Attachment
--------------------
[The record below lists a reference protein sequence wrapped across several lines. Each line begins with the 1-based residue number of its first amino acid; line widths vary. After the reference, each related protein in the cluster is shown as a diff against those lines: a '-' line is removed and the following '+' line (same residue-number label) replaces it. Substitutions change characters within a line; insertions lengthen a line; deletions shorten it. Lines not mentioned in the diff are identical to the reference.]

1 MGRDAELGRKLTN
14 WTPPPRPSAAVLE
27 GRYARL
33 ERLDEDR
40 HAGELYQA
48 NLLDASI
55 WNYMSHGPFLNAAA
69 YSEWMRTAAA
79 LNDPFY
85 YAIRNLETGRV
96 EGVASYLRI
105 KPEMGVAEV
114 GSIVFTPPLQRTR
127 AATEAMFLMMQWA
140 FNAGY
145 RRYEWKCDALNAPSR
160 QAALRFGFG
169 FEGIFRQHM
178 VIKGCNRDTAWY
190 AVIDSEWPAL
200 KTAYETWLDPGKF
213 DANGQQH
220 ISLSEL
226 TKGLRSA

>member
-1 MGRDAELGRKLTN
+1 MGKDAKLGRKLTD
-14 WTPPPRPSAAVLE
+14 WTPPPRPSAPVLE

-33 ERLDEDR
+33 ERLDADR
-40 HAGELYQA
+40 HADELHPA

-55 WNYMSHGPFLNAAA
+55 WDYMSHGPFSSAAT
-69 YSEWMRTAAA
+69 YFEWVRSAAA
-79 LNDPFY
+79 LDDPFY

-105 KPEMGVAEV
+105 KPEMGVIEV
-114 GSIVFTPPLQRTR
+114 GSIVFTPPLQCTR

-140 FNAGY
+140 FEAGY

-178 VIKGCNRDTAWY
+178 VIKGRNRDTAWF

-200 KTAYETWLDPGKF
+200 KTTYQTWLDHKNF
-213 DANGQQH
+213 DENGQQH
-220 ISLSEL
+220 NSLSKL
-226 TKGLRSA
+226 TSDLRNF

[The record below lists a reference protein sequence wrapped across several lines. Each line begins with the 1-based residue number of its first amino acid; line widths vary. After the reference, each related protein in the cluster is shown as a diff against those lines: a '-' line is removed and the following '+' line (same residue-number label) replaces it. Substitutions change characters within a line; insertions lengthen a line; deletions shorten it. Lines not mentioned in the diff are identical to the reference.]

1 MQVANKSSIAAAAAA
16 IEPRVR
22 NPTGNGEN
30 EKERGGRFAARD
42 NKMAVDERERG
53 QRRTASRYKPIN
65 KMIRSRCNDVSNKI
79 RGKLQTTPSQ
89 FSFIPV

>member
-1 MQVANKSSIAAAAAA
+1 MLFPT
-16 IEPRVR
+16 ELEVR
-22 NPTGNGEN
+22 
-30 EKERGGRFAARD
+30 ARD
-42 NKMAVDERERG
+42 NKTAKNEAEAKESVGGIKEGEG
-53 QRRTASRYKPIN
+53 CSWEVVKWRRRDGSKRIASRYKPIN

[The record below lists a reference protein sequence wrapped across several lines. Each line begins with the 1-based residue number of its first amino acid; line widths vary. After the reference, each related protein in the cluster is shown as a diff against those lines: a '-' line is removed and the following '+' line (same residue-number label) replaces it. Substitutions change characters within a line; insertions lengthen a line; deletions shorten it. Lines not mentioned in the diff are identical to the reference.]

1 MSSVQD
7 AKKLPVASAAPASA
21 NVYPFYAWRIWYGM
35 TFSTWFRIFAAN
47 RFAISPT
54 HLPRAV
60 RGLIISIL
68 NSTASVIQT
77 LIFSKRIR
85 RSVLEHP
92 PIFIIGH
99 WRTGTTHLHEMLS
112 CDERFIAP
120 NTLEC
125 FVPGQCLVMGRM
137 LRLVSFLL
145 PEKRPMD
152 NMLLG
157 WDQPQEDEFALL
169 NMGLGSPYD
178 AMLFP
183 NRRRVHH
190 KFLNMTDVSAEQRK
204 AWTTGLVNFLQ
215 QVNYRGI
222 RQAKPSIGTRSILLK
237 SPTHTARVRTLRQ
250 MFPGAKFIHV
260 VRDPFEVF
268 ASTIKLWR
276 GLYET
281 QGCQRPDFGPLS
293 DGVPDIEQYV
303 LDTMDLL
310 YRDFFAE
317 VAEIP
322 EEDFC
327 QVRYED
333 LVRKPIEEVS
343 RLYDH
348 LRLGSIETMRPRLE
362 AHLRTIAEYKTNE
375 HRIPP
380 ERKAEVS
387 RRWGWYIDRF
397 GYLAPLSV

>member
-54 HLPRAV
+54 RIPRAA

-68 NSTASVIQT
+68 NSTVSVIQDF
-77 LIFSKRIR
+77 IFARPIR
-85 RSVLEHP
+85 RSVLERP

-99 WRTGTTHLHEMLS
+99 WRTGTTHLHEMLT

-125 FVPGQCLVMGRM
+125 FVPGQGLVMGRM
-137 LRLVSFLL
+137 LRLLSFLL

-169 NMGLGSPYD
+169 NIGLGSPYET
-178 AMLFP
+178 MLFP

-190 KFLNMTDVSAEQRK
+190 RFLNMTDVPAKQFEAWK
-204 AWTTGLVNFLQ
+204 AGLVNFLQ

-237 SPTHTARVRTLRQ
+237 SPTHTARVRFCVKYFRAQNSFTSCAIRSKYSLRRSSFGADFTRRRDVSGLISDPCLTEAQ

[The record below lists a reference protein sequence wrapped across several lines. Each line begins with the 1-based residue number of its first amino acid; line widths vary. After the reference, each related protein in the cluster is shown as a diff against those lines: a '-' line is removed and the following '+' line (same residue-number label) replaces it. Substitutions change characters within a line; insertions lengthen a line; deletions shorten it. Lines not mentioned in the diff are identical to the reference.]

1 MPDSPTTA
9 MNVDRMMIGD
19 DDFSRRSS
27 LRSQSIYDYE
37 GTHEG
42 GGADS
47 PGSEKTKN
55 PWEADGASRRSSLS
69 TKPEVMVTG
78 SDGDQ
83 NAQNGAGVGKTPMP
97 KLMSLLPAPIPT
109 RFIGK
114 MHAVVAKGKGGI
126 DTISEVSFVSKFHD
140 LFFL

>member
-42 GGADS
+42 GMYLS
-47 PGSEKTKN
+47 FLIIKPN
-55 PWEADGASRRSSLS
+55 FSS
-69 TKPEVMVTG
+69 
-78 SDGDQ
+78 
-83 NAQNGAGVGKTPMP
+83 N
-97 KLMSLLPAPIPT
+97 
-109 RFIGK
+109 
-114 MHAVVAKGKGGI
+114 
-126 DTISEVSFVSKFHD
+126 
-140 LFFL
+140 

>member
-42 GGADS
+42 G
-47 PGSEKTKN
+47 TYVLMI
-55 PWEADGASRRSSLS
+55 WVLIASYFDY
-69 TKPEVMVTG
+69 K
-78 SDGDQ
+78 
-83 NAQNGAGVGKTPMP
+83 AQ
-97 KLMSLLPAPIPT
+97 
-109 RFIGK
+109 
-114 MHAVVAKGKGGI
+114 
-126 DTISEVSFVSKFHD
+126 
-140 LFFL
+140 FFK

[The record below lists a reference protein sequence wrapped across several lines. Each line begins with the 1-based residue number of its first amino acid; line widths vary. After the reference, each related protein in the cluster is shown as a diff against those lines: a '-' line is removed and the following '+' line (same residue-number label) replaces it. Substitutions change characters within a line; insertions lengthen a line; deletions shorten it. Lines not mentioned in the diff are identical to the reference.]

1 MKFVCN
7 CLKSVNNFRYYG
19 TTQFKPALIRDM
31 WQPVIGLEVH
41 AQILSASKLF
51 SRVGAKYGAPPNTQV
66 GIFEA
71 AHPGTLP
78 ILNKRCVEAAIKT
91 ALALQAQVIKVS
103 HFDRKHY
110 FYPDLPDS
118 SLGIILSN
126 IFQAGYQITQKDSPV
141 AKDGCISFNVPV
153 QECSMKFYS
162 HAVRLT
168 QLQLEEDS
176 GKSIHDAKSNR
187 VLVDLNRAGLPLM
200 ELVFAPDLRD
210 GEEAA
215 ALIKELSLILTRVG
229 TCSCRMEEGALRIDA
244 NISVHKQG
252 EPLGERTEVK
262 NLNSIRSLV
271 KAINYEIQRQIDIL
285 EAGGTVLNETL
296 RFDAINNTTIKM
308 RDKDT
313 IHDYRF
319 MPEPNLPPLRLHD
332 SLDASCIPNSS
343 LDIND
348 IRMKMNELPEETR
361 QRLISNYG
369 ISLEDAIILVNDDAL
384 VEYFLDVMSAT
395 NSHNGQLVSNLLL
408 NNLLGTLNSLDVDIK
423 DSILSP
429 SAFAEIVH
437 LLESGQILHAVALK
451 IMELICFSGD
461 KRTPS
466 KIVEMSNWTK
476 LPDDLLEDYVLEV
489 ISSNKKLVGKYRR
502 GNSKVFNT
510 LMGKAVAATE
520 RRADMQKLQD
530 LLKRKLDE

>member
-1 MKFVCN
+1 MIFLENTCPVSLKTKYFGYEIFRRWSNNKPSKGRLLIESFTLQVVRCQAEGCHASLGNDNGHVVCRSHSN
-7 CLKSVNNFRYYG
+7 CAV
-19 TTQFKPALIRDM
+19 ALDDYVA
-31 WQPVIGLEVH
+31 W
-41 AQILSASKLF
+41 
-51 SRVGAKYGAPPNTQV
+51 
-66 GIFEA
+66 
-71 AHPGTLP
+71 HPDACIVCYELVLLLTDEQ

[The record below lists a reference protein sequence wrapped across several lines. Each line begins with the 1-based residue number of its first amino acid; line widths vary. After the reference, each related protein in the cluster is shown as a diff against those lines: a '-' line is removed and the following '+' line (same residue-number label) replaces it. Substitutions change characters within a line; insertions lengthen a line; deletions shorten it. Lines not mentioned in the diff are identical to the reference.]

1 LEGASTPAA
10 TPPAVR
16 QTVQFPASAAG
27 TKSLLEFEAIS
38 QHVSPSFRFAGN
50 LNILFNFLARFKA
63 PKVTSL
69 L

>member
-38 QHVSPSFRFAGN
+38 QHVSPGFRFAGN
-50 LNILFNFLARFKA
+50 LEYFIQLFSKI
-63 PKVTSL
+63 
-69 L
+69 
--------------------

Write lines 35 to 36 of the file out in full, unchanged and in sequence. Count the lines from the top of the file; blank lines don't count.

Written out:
-55 WNYMSHGPFLNAAA
+55 WDYMSHGPFSSAAT